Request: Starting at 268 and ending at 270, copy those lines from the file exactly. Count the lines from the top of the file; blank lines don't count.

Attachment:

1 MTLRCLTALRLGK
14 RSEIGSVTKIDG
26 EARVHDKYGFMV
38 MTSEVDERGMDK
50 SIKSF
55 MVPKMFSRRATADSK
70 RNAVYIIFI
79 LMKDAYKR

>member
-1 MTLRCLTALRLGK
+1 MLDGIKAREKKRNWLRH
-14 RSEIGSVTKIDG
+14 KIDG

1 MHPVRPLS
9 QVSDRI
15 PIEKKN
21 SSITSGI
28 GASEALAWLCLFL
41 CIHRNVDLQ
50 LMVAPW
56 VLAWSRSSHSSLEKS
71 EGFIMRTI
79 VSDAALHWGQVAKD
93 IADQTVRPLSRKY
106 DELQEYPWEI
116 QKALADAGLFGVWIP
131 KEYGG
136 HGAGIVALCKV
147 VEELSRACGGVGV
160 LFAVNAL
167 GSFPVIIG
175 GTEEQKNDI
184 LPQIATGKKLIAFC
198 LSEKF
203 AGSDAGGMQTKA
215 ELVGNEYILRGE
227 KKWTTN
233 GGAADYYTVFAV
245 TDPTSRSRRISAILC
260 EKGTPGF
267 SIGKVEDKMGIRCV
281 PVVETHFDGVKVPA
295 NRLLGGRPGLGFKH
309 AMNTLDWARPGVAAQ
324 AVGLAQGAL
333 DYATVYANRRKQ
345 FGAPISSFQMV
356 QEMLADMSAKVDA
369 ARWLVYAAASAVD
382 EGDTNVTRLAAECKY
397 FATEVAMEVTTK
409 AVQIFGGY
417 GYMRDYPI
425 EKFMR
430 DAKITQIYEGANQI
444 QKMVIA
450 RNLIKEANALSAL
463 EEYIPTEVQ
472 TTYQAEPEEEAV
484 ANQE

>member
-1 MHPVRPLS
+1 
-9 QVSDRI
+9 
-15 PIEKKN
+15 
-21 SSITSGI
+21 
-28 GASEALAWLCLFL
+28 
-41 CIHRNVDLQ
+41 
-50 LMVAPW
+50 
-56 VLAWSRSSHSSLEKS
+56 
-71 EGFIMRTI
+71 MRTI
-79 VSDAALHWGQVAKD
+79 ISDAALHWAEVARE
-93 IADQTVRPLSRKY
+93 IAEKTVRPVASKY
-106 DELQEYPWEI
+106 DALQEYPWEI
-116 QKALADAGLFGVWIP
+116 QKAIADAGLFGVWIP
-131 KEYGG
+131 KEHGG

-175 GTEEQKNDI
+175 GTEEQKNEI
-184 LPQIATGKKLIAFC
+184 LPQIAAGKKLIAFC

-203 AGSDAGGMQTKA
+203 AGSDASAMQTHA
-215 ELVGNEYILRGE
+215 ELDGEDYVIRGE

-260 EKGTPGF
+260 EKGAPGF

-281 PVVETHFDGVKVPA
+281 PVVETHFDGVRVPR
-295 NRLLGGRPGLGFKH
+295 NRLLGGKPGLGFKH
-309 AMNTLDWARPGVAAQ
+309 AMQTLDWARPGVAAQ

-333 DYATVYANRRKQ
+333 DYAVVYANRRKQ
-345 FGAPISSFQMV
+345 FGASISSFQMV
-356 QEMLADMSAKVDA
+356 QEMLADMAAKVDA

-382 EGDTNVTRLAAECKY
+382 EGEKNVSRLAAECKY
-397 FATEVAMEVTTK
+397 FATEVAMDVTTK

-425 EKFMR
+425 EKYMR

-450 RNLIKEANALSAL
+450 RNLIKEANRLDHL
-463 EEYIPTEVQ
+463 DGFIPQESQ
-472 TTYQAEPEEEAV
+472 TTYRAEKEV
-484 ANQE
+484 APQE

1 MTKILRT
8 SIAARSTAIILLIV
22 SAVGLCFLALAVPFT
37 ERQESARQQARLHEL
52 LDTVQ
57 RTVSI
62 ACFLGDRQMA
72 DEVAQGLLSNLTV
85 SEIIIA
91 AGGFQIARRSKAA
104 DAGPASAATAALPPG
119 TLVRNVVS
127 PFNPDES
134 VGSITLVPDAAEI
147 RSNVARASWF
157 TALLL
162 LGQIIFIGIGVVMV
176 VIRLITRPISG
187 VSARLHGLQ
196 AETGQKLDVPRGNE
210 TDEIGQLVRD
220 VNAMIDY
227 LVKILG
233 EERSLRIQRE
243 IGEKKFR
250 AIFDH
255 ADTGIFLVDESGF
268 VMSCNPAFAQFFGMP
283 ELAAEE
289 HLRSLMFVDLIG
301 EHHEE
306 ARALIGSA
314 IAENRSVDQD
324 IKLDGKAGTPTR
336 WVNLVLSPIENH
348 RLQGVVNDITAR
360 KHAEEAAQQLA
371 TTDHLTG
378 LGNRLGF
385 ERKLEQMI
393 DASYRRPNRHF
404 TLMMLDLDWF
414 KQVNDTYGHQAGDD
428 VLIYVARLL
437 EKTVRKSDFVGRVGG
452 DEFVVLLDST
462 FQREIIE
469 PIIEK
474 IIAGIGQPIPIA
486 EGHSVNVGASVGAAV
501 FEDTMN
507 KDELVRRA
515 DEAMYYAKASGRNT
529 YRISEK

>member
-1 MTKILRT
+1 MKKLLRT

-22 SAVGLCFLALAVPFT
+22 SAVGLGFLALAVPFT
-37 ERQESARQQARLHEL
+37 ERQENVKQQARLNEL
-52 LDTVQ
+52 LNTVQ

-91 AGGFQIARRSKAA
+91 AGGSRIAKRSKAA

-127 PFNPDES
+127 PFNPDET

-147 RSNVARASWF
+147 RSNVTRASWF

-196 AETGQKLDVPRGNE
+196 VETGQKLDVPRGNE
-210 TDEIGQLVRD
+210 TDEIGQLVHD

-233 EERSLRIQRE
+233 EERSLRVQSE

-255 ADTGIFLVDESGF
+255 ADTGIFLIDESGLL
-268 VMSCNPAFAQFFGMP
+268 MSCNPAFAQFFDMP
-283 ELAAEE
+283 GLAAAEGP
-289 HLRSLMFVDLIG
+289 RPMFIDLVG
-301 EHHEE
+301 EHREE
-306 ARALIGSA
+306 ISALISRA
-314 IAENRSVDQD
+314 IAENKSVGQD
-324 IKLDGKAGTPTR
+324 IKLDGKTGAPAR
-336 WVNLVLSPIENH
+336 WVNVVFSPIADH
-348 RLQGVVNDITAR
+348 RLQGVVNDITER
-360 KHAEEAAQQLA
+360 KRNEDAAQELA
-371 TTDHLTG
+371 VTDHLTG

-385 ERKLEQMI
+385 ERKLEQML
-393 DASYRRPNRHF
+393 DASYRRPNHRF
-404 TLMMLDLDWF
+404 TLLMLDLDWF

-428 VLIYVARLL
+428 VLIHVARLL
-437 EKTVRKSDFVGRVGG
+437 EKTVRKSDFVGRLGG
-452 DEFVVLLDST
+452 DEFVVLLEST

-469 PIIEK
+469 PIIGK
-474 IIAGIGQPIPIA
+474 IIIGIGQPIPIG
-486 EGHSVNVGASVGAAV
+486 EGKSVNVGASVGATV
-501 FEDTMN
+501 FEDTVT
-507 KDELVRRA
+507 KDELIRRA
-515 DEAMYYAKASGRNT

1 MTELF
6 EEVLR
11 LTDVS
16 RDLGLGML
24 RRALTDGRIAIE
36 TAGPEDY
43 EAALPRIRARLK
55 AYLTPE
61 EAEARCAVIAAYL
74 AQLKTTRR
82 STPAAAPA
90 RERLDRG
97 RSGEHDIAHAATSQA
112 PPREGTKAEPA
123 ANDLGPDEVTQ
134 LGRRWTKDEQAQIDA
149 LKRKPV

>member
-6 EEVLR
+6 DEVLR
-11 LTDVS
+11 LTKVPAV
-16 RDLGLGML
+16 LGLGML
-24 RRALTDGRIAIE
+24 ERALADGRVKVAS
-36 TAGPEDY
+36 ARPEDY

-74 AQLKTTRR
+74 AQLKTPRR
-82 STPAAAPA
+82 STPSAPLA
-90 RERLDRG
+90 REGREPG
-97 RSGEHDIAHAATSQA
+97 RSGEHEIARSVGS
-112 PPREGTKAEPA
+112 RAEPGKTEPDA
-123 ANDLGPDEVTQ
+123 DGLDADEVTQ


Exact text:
-11 LTDVS
+11 LTKVPAV
-16 RDLGLGML